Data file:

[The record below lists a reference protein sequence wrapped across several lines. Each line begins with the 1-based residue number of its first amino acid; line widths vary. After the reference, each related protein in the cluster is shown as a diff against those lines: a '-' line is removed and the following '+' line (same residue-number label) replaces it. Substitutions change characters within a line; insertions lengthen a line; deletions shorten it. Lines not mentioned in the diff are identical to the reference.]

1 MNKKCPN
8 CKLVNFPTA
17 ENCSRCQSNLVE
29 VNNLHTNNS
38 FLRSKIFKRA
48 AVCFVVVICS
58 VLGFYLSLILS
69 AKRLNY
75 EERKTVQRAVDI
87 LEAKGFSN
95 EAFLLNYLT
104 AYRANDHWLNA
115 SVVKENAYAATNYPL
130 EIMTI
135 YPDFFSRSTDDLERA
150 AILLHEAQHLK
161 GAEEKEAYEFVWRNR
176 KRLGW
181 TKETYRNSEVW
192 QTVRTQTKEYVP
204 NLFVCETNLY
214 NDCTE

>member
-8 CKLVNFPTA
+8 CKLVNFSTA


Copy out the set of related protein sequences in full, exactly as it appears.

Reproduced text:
[The record below lists a reference protein sequence wrapped across several lines. Each line begins with the 1-based residue number of its first amino acid; line widths vary. After the reference, each related protein in the cluster is shown as a diff against those lines: a '-' line is removed and the following '+' line (same residue-number label) replaces it. Substitutions change characters within a line; insertions lengthen a line; deletions shorten it. Lines not mentioned in the diff are identical to the reference.]

1 MNKKCPN
8 CKLVNFPTA
17 ENCSRCQSNLVE
29 VNNLHTNNS
38 FLRSKIFKRA
48 AVCFVVVICS
58 VLGFYLSLILS
69 AKRLNY
75 EERKTVQRAVDI
87 LEAKGFSN
95 EAFLLNYLT
104 AYRANDHWLNA
115 SVVKENAYAATNYPL
130 EIMTI
135 YPDFFSRSTDDLERA
150 AILLHEAQHLK
161 GAEEKEAYEFVWRNR
176 KRLGW
181 TKETYRNSEVW
192 QTVRTQTKEYVP
204 NLFVCETNLY
214 NDCTE

>member
-8 CKLVNFPTA
+8 CKLVNFSTA